Caitlyn. 23. Virginia, USA. Friend, daughter, sister, aunt, niece, cousin.
Ask me anything
I love all (most) things British.
I get obsessive over things and tumblr has become one of those. It's a good thing I didn't want a life anyways.
The pure fact that this doesn’t even need a title or a description or anything speaks volumes. I mean look at the number of notes this has. There are so few people who don’t recognize it. And the song itself just gives you chills. It’s so magical.
^ THAT WAS MY EXACT REACTION
I swear tumblr if this is another Spongebob pos-
No words, that reaction picture says it all.
"Oh where is this fro-"
"*Tearing up* Oh.”
NOT EVEN KIDDING THOSE PHOTOS DESCRIBE ME RIGHT NOW!!!!!!!!
there will never come a time when i do not reblog this beautiful slice of perfection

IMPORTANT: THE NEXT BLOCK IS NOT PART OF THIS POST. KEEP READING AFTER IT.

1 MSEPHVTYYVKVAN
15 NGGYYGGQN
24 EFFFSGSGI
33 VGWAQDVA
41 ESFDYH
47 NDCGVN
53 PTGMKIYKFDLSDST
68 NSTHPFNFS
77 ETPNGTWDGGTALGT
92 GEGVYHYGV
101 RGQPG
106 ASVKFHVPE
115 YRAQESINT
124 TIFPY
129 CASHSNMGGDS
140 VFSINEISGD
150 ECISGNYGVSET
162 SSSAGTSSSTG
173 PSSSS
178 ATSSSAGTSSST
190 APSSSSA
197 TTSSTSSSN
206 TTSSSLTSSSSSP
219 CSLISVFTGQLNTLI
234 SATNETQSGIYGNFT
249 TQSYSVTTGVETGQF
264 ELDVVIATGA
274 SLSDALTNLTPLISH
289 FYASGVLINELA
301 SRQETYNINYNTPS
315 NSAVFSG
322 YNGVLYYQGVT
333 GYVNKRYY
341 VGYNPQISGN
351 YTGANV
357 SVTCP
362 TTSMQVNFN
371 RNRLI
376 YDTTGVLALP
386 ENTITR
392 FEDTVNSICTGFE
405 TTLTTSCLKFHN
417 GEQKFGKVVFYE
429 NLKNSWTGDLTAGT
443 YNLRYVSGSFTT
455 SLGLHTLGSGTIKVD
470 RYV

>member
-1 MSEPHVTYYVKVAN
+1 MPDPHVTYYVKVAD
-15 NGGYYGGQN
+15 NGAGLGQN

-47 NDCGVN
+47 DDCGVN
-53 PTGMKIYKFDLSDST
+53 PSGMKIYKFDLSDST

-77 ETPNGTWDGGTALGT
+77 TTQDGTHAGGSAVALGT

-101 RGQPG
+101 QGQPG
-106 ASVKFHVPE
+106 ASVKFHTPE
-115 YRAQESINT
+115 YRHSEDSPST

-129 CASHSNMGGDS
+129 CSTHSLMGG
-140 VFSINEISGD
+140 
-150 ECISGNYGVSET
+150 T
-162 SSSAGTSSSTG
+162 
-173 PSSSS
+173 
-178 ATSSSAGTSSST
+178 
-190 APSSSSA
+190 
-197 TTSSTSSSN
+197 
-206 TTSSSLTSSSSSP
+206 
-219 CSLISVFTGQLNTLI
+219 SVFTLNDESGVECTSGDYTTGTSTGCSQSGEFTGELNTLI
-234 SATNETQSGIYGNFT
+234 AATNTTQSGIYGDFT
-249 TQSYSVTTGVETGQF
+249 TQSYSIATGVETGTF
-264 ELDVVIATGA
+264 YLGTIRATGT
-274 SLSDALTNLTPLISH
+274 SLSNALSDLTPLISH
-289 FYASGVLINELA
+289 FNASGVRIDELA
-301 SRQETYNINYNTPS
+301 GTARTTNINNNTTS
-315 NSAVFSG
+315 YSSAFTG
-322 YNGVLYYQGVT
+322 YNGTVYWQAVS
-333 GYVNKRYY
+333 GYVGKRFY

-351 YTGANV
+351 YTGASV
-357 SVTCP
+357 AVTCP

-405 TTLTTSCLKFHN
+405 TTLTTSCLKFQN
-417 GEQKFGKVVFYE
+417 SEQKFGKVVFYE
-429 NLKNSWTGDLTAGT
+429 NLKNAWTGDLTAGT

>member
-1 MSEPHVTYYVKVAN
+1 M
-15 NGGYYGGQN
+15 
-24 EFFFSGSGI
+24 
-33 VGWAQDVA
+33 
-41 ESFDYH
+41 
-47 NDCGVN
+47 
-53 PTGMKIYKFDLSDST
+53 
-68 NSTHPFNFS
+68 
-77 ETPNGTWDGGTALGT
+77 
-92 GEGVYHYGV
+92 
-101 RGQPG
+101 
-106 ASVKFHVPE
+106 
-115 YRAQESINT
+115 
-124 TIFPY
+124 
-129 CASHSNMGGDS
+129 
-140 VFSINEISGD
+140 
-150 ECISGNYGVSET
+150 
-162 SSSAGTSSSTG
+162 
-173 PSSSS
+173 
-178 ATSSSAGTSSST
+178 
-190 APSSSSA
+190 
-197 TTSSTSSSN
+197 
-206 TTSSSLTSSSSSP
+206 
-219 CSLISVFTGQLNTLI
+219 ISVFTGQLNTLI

Am I the only person who doesn’t know what this… Oh… Oh…
Omg I’m gonna cry
This is the music of my childhood in Hogwarts
YouTube comments aren’t “just the Internet.” They’re not the product of a group of otherwise nice guys who suddenly become evil when they wear a veil of anonymity. YouTube comments are actually a nightmarish glimpse into the sexist attitudes that define the fabric of our own existence in the “real world,” a world that, like YouTube, is owned and dominated by men. The most terrifying gift that the Internet has given us is that it’s shown us how men honestly perceive the world: as a place where women exist exclusively for their sexual pleasure.
In the wake of VidCon, and as more and more women start speaking up about the harassment they face online, it’s time to start realizing that our narrative of progress is deeply flawed. Things aren’t getting better for women on the Internet; they’re deteriorating and ignoring the problem amounts to being complicit in it. "For women on the Internet, it doesn’t get better" by Samantha Allen (via femfreq)